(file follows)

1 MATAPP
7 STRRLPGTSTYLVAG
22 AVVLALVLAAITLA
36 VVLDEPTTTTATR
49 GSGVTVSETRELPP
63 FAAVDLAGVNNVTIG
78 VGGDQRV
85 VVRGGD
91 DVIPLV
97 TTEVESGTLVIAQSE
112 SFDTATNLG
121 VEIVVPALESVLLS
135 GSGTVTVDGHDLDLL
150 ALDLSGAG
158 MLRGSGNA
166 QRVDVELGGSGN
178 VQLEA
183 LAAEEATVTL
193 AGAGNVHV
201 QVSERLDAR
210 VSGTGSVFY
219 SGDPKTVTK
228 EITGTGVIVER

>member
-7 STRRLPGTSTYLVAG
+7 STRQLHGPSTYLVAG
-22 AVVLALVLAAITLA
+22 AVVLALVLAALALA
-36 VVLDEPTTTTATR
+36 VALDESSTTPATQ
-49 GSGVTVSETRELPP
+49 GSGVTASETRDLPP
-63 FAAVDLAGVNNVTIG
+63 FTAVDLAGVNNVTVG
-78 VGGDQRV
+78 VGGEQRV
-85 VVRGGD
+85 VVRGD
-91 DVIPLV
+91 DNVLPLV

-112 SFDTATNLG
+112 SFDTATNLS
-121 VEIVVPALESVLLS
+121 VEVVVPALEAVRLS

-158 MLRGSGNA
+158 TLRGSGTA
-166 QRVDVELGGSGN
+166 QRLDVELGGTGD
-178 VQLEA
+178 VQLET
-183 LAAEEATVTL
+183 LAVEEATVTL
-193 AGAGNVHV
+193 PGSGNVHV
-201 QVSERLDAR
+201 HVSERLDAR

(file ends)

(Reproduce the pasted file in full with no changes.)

1 MATAPP
7 STRRLPGTSTYLVAG
22 AVVLALVLAAITLA
36 VVLDEPTTTTATR
49 GSGVTVSETRELPP
63 FAAVDLAGVNNVTIG
78 VGGDQRV
85 VVRGGD
91 DVIPLV
97 TTEVESGTLVIAQSE
112 SFDTATNLG
121 VEIVVPALESVLLS
135 GSGTVTVDGHDLDLL
150 ALDLSGAG
158 MLRGSGNA
166 QRVDVELGGSGN
178 VQLEA
183 LAAEEATVTL
193 AGAGNVHV
201 QVSERLDAR
210 VSGTGSVFY
219 SGDPKTVTK
228 EITGTGVIVER

>member
-7 STRRLPGTSTYLVAG
+7 STRQLHGPSTYLVAG
-22 AVVLALVLAAITLA
+22 AVVLALVLAALALA
-36 VVLDEPTTTTATR
+36 VALDESSTTPATQ
-49 GSGVTVSETRELPP
+49 GSGVTASETRDLPP
-63 FAAVDLAGVNNVTIG
+63 FTAVDLAGVNNVTVG
-78 VGGDQRV
+78 VGGEQRV
-85 VVRGGD
+85 VVRGD
-91 DVIPLV
+91 DNVLPLV

-112 SFDTATNLG
+112 SFDTATNLS
-121 VEIVVPALESVLLS
+121 VEVVVPALEAVRLS

-158 MLRGSGNA
+158 TLRGSGTA
-166 QRVDVELGGSGN
+166 QRLDVELGGTGD
-178 VQLEA
+178 VQLET
-183 LAAEEATVTL
+183 LAVEEATVTL
-193 AGAGNVHV
+193 PGSGNVHV
-201 QVSERLDAR
+201 HVSERLDAR